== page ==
Ivy puts down the ghost story she’s reading
Looks up at that face on the wall
Thinking about how her father lay bleeding
Shot in the back ‘cos orders were misleading
And how a flag and a medal don’t have any meaning.
Ivy’s introduction is an opportunity for Costello to fill in the back story of Ivy’s father and why Geraldine is raising Ivy by herself. The key detail in the bridge is that Ivy is reading a “ghost story” that immediately causes her to consider and think about her dead father, haunted by him as in a ghost story. The haunting doesn’t end there. None of the men in the story are immediately accessible. They are away, either dead or out of reach, yet still linger, bedevil, and haunt all three women in the story.
Costello ends the bridge and moves back to the beguiling melody of the verse which serves as another type of haunting. The first line in the next verse reinforces this same theme as Costello sings, “On the 5th of July as they tore down the fair.” The holiday of Independence Day is over, so the carnival is packing up and only memories remain. For one line in this verse, the point of view of the song shifts to Abel: “And he’d seen all the local girls who were worth kissing.” He sure doesn’t think much of the options in town. Immediately after this line, Costello swings the perspective away from Abel:
With the smell of the gunpowder still in air
They noticed that Abel and Ivy were missing.
The point of view is now that of the town’s as everyone is noticing that something out of the ordinary has happened; gunsmoke lingers, and Ivy and Abel are nowhere to be found. Costello is laying out many tantalizing details, rich with clues and possibilities. After singing the Elvis/Jesus lines again, Costello shifts back to Abel’s perspective:
He said “Why can’t you be kind to me like you were meant to be?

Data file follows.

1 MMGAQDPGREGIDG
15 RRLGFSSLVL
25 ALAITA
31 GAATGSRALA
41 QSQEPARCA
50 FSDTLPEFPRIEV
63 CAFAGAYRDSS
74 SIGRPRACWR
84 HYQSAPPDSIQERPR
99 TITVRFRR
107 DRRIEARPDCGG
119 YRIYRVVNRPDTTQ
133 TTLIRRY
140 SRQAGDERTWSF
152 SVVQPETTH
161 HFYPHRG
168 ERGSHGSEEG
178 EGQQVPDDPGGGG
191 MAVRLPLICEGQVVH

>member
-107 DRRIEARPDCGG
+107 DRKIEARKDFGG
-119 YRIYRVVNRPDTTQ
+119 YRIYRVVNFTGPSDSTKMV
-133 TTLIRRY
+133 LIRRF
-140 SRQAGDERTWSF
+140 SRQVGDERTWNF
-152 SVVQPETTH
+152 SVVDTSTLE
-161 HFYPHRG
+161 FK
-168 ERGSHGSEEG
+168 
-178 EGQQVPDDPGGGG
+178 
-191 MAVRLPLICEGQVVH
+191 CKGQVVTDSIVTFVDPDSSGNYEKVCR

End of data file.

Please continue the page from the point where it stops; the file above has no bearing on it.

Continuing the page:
When they let me out, I had a brand new identity.
It’s here that Costello connects the story of “The Delivery Man” with “Hidden Shame,” the ex-con trying to get a new start, but who is once again getting pulled into trouble. Abel is not entirely blameless as he allows himself to get into these situations, but there’s some quality about his character that attracts attention and, even more so, trouble. Costello finishes Abel’s thoughts:
“Now everyone dreams of me just as they can
I want to be your Delivery Man.”
With these words, Abel takes on the mantle of being the Delivery Man. He says that people are projecting their dreams onto him anyway, so he will take it as a challenge and help deliver those dreams. Costello finishes the song by repeating the key lines over and over again: “In a certain light he looked like Elvis / In a certain way he seemed like Jesus.”
Thus concludes the core story of The Delivery Man. Costello said afterwards that:
“Parts of the narrative ended up being displaced from the final album by more urgent songs taken from the news headlines. One of the songs moved aside was to find an ideal home on [2009’s] Secret, Profane & Sugarcane.”
“The Delivery Man” feels like the beginning of a great crime story, exploring the dynamics of a small town and the introduction of a mysterious stranger. Though the overall narrative is not completed in a traditional way, the song works as a standalone piece, thrusting the listener into an established mood and setting with alluring characters. What lingers are the Elvis/Jesus lines themselves, haunting memories the same way the face of the stranger affects the three women in the story. The refrain of the song becomes its own Delivery Man.
Image of Elvis: Rossano aka Bud Care, CC BY 2.0, via Wikimedia Commons.
Image of Jesus: Jesus Christ, the enthroned King of Poland, CC BY 2.0, via Wikimedia Commons.
Image of Santa Claus: Nick Tribuzio as Santa Claus (Hayward, CA, Studio Kent, 1961), Studio Kent, Public domain, via Wikimedia Commons.